Atrial fibrillation, not atrial cardiopathy, is associated with stroke: A single center retrospective study

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Journal of the neurological sciences


BACKGROUND: Atrial fibrillation (AF) increases the risk of thromboembolism. Atrial cardiopathy, defined as structural left atrial enlargement (LAE), has been proposed to be a unifying risk factor for stroke, with or without atrial fibrillation (AF). We sought to understand the relative importance of LAE and AF as risk factors for stroke.

METHODS: We performed a retrospective analysis of all patients who underwent echocardiography within the Henry Ford Health System between March and September 2016. Patients were categorized based on the degree of LAE (none, mild, moderate and severe). The diagnosis of prior stroke or AF was ascertained by the presence of these conditions in the electronic medical record (

RESULTS: Total of 8679 cases, 54% were female, 41% were African-American, and mean age was 65 ± 17 years. Fifteen percent had mild, 12% had moderate and 18% had severe LAE; the frequency of AF was 22%; and prior stroke was 18%. In multivariate analysis, the odds of AF increased progressively with severity of LAE (adjusted OR for mild 1.81, moderate 2.13 and severe 4.38, all P < .001) and AF was confirmed as a risk factor for prior stroke (aOR 1.34, CI 1.15-1.56, p < .001). By contrast, there was no association between LAE and stroke (aOR 0.98 CI 0.86-1.12, p = .74), regardless of the severity of LAE, and regardless of whether AF was present or not.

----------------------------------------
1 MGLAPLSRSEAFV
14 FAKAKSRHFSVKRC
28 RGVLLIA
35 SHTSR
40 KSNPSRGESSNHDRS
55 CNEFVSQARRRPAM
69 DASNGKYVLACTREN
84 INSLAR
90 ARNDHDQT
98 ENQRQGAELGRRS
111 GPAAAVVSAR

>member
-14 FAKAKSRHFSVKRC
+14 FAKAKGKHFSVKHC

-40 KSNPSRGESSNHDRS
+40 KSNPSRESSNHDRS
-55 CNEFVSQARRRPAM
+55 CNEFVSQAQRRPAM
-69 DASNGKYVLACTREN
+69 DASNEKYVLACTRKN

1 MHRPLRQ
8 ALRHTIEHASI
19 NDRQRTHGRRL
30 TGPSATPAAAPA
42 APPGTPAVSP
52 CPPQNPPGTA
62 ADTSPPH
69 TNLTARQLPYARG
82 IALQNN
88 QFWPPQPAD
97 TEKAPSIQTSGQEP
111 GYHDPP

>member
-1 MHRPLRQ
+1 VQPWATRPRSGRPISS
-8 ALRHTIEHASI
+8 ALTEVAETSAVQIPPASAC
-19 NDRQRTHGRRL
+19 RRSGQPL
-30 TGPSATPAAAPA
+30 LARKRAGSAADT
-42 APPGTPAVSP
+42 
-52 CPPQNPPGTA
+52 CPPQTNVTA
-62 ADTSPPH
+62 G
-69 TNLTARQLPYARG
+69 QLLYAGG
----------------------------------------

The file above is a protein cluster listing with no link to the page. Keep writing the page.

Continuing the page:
CONCLUSION: Structural LAE, found in almost half of this population, has a significant association with AF. While AF was confirmed to have a significant association with prior stroke, we found no association between stroke and LAE. AF, not LAE, appears to be the true atrial factor associated with stroke.

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